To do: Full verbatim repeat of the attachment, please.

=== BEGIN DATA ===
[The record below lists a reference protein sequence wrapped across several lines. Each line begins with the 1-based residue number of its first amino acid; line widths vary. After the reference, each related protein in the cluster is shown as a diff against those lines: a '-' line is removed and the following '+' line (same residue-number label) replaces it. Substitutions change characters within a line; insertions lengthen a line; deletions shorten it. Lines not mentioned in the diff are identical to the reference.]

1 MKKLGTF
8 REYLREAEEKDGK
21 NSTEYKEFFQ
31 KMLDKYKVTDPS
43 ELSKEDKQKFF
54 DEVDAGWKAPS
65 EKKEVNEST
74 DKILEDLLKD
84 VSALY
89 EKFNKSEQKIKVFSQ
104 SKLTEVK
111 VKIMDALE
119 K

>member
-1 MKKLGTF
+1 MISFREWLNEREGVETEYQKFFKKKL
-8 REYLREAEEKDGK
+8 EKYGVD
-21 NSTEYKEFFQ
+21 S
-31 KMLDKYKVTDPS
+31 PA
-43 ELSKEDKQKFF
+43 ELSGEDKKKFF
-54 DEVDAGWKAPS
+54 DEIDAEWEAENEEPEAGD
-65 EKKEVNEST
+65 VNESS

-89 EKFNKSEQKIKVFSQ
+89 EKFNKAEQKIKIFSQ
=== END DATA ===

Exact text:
[The record below lists a reference protein sequence wrapped across several lines. Each line begins with the 1-based residue number of its first amino acid; line widths vary. After the reference, each related protein in the cluster is shown as a diff against those lines: a '-' line is removed and the following '+' line (same residue-number label) replaces it. Substitutions change characters within a line; insertions lengthen a line; deletions shorten it. Lines not mentioned in the diff are identical to the reference.]

1 MKKLGTF
8 REYLREAEEKDGK
21 NSTEYKEFFQ
31 KMLDKYKVTDPS
43 ELSKEDKQKFF
54 DEVDAGWKAPS
65 EKKEVNEST
74 DKILEDLLKD
84 VSALY
89 EKFNKSEQKIKVFSQ
104 SKLTEVK
111 VKIMDALE
119 K

>member
-1 MKKLGTF
+1 MISFREWLNEREGVETEYQKFFKKKL
-8 REYLREAEEKDGK
+8 EKYGVD
-21 NSTEYKEFFQ
+21 S
-31 KMLDKYKVTDPS
+31 PA
-43 ELSKEDKQKFF
+43 ELSGEDKKKFF
-54 DEVDAGWKAPS
+54 DEIDAEWEAENEEPEAGD
-65 EKKEVNEST
+65 VNESS

-89 EKFNKSEQKIKVFSQ
+89 EKFNKAEQKIKIFSQ